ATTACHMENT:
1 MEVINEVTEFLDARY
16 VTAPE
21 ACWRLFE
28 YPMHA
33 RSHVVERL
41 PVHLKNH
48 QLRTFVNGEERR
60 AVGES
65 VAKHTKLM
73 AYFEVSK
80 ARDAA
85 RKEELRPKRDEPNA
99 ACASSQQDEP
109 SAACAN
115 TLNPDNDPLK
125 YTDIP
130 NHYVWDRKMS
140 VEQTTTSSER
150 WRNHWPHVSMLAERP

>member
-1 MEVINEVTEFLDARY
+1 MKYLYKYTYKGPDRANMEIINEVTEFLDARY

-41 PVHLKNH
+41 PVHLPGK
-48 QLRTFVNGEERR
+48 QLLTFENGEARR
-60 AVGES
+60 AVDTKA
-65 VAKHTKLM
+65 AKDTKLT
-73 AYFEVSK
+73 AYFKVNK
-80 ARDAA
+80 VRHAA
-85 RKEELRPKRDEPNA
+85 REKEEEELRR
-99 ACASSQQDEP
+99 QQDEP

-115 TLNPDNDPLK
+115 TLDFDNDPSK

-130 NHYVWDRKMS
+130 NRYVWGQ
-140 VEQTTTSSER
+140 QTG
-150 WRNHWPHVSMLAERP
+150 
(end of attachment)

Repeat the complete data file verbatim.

1 MEVINEVTEFLDARY
16 VTAPE
21 ACWRLFE
28 YPMHA
33 RSHVVERL
41 PVHLKNH
48 QLRTFVNGEERR
60 AVGES
65 VAKHTKLM
73 AYFEVSK
80 ARDAA
85 RKEELRPKRDEPNA
99 ACASSQQDEP
109 SAACAN
115 TLNPDNDPLK
125 YTDIP
130 NHYVWDRKMS
140 VEQTTTSSER
150 WRNHWPHVSMLAERP

>member
-1 MEVINEVTEFLDARY
+1 MKYLYKYTYKGPDRANMEIINEVTEFLDARY

-41 PVHLKNH
+41 PVHLPGK
-48 QLRTFVNGEERR
+48 QLLTFENGEARR
-60 AVGES
+60 AVDTKA
-65 VAKHTKLM
+65 AKDTKLT
-73 AYFEVSK
+73 AYFKVNK
-80 ARDAA
+80 VRHAA
-85 RKEELRPKRDEPNA
+85 REKEEEELRR
-99 ACASSQQDEP
+99 QQDEP

-115 TLNPDNDPLK
+115 TLDFDNDPSK

-130 NHYVWDRKMS
+130 NRYVWGQ
-140 VEQTTTSSER
+140 QTG
-150 WRNHWPHVSMLAERP
+150 